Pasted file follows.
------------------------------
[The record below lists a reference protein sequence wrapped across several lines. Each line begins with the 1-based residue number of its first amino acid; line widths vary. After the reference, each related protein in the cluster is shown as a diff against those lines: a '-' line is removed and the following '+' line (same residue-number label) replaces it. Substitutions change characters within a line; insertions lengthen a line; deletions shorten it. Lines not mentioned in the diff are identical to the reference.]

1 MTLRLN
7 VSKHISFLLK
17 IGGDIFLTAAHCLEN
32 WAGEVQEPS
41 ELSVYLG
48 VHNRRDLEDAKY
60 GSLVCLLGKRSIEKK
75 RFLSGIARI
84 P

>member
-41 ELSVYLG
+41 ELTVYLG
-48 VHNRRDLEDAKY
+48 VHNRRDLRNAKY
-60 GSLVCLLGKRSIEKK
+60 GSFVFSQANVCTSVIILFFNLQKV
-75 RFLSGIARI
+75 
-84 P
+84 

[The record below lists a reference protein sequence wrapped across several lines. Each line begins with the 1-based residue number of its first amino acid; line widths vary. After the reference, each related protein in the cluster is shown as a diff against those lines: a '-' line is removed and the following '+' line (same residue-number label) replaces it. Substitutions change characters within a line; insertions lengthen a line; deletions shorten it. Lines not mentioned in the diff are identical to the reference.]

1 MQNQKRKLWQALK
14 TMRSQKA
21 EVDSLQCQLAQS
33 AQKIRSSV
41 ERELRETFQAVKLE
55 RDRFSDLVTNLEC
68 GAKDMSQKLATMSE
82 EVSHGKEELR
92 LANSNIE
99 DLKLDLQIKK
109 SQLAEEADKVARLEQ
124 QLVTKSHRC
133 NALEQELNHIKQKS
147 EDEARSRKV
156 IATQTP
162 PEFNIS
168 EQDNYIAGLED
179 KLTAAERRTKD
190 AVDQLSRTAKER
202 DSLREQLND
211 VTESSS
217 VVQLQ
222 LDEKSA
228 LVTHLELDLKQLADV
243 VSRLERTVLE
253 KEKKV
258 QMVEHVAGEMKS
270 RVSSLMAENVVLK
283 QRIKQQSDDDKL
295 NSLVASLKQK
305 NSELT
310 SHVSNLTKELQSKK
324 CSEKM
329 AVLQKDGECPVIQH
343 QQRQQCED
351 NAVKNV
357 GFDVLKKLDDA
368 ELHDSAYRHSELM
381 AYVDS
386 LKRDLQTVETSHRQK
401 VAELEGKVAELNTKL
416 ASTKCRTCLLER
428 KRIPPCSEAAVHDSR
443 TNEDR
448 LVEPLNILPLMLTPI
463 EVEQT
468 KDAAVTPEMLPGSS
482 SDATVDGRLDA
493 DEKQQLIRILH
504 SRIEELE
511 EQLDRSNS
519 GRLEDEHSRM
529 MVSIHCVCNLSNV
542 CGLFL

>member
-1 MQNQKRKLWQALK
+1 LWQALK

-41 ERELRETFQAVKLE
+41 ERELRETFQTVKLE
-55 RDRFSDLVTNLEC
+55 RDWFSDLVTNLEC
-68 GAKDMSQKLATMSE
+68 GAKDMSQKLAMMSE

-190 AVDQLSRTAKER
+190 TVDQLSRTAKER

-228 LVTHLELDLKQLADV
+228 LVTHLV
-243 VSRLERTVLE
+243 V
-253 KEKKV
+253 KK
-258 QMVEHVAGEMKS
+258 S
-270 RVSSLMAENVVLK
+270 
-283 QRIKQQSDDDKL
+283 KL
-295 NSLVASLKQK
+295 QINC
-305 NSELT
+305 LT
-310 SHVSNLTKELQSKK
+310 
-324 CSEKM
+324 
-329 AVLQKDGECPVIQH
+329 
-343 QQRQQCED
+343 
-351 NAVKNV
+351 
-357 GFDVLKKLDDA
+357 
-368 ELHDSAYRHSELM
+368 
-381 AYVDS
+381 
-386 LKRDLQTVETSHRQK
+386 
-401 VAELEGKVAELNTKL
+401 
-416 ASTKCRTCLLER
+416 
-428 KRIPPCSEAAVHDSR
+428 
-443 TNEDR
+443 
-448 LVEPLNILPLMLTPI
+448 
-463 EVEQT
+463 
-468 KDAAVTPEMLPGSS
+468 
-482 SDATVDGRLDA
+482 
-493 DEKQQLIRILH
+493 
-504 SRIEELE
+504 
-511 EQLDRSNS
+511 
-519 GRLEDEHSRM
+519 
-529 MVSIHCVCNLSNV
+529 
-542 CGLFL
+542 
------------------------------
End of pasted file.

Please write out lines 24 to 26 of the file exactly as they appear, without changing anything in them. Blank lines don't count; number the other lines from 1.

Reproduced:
14 TMRSQKA
21 EVDSLQCQLAQS
33 AQKIRSSV